I have often been perturbed by the general attitude towards rapid population growth in India. To the politicians and government officials, the so-called population explosion affords alibi for slow economic growth, accentuating poverty and receeding horizon of the promised dreamland. Hence, along with corruption and black money, it is the most talked about topic in the country. This concern shown by all concerned and unconcerned is reflected in weighty, often intricate and, more often, irrelevant deliberations at seminars and conferences as also in the extensive coverage given, in good or bad taste, by the official media, specially Akashvani and Doordarshan, to family planning programs. However, while talking about it, the community of politicians, officials and academicians seems tci be talking out the problem. No serious attempt is made to understand the undeilying phenomena. The problem has, therefore, been transformed into anexclusively administrative one of fixing and achieving targets of various family regulation methods. This over- simplification of the problem is bound to lead to the failure of public policies. It is seldom realised that this targetological-compaignological and purely administrative approach cannot be a substitute for the required institutional: structural changes in the economy. Similarly, the policy-makers have no idea of the consequences of different aspects of population growth. Therefore, at the state level planning, population factor and its various aspects have not been integrated with planning.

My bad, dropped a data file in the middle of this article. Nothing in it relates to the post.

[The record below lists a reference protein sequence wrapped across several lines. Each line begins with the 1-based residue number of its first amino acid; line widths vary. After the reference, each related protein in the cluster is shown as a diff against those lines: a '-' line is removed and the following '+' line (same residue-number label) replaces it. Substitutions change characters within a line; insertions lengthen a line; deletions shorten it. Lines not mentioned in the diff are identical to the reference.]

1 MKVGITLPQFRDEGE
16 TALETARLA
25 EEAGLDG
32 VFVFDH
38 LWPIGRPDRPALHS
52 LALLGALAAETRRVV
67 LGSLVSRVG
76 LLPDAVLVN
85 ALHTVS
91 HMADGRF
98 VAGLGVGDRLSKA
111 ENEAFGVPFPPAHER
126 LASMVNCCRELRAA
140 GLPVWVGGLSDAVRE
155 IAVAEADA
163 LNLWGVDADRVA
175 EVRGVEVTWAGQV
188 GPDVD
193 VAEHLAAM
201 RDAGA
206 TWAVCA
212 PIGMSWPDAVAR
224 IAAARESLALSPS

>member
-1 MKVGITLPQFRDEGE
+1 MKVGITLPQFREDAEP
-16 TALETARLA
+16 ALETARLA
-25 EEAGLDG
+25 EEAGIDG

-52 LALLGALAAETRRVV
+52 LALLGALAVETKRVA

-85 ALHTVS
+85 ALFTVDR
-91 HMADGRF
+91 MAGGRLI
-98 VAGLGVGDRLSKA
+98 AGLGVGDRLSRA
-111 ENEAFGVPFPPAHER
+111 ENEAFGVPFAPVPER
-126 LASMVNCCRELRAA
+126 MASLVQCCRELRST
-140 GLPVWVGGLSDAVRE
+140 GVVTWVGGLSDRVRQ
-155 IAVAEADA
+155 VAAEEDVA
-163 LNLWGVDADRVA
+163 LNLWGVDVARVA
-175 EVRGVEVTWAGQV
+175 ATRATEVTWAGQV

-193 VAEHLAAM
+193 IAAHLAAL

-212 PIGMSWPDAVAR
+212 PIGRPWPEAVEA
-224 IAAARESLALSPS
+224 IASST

2. Population Projection for Rajasthan
3. Age-Sex Specific Projections of Population in Rajasthan Using Model Life Tables
4. Engel Elasticities for Rajasthan
5. Alternative Growth Scenarios and Household Consumption in Rajasthan in 2001 A.D.
6. Implications of Projected Demand : Output, Employment and Occupational Distribution in 2001
7. Summary and Conclusions